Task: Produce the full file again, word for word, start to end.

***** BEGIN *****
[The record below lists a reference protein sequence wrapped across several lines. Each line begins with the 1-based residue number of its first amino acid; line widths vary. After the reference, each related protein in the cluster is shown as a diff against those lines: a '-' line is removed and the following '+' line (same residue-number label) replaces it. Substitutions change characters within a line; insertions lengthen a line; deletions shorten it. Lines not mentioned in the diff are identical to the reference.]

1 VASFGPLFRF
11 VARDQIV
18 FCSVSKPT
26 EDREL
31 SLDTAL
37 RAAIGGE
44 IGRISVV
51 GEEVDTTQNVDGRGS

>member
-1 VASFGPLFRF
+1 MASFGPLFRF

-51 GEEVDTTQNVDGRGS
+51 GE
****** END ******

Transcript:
[The record below lists a reference protein sequence wrapped across several lines. Each line begins with the 1-based residue number of its first amino acid; line widths vary. After the reference, each related protein in the cluster is shown as a diff against those lines: a '-' line is removed and the following '+' line (same residue-number label) replaces it. Substitutions change characters within a line; insertions lengthen a line; deletions shorten it. Lines not mentioned in the diff are identical to the reference.]

1 VASFGPLFRF
11 VARDQIV
18 FCSVSKPT
26 EDREL
31 SLDTAL
37 RAAIGGE
44 IGRISVV
51 GEEVDTTQNVDGRGS

>member
-1 VASFGPLFRF
+1 MASFGPLFRF

-51 GEEVDTTQNVDGRGS
+51 GE